He went so far as to say that when someone comes in and can’t find anything he or she likes, “I send them to ATG or BBC,” both of which, obviously, are nearby. (In fact, he wishes he had more time to visit other local breweries himself, but long hours and being a dad to a toddler make that difficult.)

But with new breweries opening in the area seemingly every couple of months and more on the way, where is the saturation point?

“If you want to compare it to bourbon, there is no saturation point,” Stacy said. “But beer being the product it is, I think we’re getting close to that. But I think it’s better to keep that door open and have [breweries find] success at what they do.”

And while the recipes and brewing standards are GB-wide and are somewhat constrictive, he also has some latitude and gets to come up with outliers referred to as “Brewer’s Select.” Later this year, he said, he plans to brew a red ale, something big and malty (similar, we discussed, to BBC’s Irish Rover Red). That would really throw off the taste buds of the 4th Street Live dwellers.

Here’s an overview of the beer tasting:

louisville beer - Gordon Biersch 2Golden Export (5.0% ABV, 17 IBU) – This is lightest beer available at GB, and is specifically geared toward people who fear anything without the word “light” in the name. Bottom line, if you’re a Bud Light or Miller Lite drinker, and you can’t drink this? There’s something wrong.

Hefeweizen (5.5% ABV, 12 IBU) – This one’s a classic German wheat beer, unfiltered and light orange in color, with lots of banana and clove notes and a smooth texture. Not my thing, but this is a well done version of it, and easy on the palate for people who fear hops and may fancy something fruitier.

Czech Pilsner (5.6% ABV, 36 IBU) – By far the hoppiest of the GB regulars, this one still has only a mild bite. It’s light- to medium-bodied, and made with Saaz hops from the Czech Republic for a tiny bit of spice and a nice tingle at the back of the palate. As a hop guy, this one’s easily my favorite.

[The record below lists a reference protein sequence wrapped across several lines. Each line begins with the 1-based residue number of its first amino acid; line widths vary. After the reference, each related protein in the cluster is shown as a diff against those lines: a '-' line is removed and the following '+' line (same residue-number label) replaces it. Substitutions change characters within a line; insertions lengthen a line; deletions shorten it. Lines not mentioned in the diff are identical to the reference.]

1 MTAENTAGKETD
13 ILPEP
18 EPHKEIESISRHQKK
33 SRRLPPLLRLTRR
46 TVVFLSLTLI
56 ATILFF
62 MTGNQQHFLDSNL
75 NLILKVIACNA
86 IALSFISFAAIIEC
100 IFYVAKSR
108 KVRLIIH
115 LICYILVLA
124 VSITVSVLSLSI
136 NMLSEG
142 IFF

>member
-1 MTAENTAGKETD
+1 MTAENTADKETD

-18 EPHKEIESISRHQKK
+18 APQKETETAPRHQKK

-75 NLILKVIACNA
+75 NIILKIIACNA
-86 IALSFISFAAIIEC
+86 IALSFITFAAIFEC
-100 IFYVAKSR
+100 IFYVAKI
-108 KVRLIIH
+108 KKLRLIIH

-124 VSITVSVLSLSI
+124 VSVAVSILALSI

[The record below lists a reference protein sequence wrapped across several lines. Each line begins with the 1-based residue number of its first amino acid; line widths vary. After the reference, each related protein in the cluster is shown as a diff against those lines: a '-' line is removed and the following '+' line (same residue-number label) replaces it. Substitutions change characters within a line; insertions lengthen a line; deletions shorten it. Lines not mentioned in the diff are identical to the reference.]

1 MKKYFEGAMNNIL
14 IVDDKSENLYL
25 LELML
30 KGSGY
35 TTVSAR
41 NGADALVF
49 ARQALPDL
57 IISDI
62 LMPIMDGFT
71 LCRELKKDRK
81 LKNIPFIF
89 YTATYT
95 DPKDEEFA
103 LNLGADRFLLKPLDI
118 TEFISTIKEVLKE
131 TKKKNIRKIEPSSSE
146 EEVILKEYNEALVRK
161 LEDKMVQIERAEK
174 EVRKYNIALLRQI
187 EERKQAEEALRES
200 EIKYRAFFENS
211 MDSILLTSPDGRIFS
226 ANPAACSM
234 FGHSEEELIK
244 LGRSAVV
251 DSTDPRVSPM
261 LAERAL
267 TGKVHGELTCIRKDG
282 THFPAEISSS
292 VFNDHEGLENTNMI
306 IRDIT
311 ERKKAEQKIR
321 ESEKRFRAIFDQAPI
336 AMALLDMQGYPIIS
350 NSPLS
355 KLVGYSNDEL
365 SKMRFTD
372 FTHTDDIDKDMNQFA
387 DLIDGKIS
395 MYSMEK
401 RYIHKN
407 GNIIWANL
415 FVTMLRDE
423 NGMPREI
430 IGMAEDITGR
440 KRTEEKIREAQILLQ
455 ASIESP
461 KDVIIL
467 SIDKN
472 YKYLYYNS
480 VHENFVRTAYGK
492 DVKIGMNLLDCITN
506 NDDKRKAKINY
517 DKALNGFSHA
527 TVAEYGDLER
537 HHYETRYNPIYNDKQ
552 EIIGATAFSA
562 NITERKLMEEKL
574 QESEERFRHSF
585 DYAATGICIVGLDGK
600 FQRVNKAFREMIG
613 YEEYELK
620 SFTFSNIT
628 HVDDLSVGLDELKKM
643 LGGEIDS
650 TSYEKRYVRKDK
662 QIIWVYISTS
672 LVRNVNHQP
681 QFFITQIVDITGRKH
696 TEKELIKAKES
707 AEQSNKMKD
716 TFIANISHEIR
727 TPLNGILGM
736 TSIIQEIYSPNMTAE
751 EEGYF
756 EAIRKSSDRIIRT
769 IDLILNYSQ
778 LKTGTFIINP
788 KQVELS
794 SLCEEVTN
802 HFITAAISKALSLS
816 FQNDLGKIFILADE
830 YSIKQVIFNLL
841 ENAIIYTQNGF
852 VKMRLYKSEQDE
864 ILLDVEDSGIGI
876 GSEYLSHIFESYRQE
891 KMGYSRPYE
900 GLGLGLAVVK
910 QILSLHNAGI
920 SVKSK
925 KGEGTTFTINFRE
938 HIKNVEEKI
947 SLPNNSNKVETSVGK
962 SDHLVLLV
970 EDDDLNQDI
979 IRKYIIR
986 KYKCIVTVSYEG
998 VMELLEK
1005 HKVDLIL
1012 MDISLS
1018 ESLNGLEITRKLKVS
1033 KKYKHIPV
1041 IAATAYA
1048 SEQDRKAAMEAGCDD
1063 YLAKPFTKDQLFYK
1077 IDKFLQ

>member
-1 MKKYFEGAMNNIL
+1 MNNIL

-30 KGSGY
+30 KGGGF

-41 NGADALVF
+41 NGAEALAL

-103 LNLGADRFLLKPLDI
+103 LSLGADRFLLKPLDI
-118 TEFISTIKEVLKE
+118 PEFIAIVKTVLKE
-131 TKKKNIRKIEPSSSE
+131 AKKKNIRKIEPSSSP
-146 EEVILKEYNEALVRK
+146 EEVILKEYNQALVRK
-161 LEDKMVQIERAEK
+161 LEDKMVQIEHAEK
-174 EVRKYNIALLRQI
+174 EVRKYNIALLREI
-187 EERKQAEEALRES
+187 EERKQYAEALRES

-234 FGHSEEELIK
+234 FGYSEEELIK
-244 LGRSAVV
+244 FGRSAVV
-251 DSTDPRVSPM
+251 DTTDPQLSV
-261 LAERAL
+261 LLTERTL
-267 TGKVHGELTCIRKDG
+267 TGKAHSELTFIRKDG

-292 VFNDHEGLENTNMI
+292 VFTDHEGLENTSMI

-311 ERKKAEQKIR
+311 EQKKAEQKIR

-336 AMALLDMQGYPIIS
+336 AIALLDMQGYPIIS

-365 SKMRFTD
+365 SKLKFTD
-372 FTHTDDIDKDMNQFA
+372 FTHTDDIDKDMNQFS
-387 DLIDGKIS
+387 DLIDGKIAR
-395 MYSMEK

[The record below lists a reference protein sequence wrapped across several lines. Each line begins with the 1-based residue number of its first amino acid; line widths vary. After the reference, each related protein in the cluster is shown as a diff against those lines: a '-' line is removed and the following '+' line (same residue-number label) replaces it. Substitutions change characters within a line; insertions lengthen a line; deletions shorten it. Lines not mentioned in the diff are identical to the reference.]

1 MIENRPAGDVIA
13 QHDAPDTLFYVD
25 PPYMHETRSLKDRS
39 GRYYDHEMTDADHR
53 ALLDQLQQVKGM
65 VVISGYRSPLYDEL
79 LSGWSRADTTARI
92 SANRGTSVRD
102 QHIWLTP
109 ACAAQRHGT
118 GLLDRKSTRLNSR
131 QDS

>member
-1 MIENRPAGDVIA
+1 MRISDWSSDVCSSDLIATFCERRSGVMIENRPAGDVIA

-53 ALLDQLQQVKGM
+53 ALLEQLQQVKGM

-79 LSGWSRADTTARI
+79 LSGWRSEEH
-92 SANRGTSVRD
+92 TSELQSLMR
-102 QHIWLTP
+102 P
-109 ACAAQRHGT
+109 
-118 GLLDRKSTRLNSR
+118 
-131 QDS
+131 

Marzen (5.7% ABV, 18 IBU) – At first glance, this could be mistaken for a pale ale with its auburn color, but it’s a Bavarian lager that relies on malts for its flavor. Stacy said this is GB’s top seller, at least here in Louisville.

Schwarzbier (4.3% ABV, 21 IBU) – This is the one that trips people up. Despite a light nutty flavor and light body, the darkness of this lager can be deceiving. This could be why it’s the lowest seller of the regulars. “People confuse it with a porter or stout,” Stacy said. “They see the color and are afraid of it.” It’s unwarranted, but what can you do?

Blonde Bock (7.0% ABV, 26 IBU) – This seasonal is golden and may look light, but has surprising body and flavor. Stacy said it is 90 percent pilsner and is an anniversary celebration beer of sorts for GB. The finish is surprisingly malty, which may belie the kick. “People sometimes forget this is almost equal to two Jack and Cokes for a 20-ounce pint,” Stacy said, smiling.

SummerBrau (4.8% ABV, 25 IBU) – Another annual  brew, this is a Kolsch-style beer, and is one of Stacy’s favorites. Truly, while it’s relatively light, it’s crisp and surprisingly flavorful with a blend of pale-malted barley and malted wheat. I enjoyed this one quite a lot myself. “There are subtle characteristics in this beer that I find fascinating,” Stacy said. “I’m very happy how it came out this year.”

Toward the end of our chat, we further discussed the divide in beer people’s preferences, not to mention the resulting beer snobbery that sometimes ensues.

“A lot of times, I think it’s a cluster of people patting themselves on the back,” he said. He then paraphrased a traditional German saying: “Beer is the every-man’s drink, and it’s only done right if every person can enjoy it.”

He continued by astutely noting that “beer is a common denominator,” because we often enjoy it while sharing our lives and emotions with friends and family. If someone prefers a light beer? So be it.

He concluded: “I like a lot of exotic beer, I like a lot of plain beer. I just like beer, period.”

Blue Stallion Brewing Opens in Lexington

louisville beer - blue stallion german pilsner lexington

German Pilsner.

Took a mini-road trip with my girlfriend Cynthia on Saturday to check out the newly-opened Blue Stallion Brewing in Lexington: beautiful tap room, lots of German-style beers, a few guest taps and a welcoming feeling.

Oh, and would you believe this? Before they even opened, they were forced to change their logo by the local convention bureau. Maybe Blue Stallion and West Sixth could start a support group in Lexington for embattled logos. More on that in a moment, though.

Blue Stallion’s beers are of the German variety; pilsners and dunkels are the order of the day, but all the beers are lagered and filtered. In addition, a few ales make their way into the mix. But the main point at Blue Stallion is that the beers are, according to the brewery’s website, “approachable.”

At Blue Stallion, they “no longer accept that a casual beer needs to be yellow with no character or flavor.”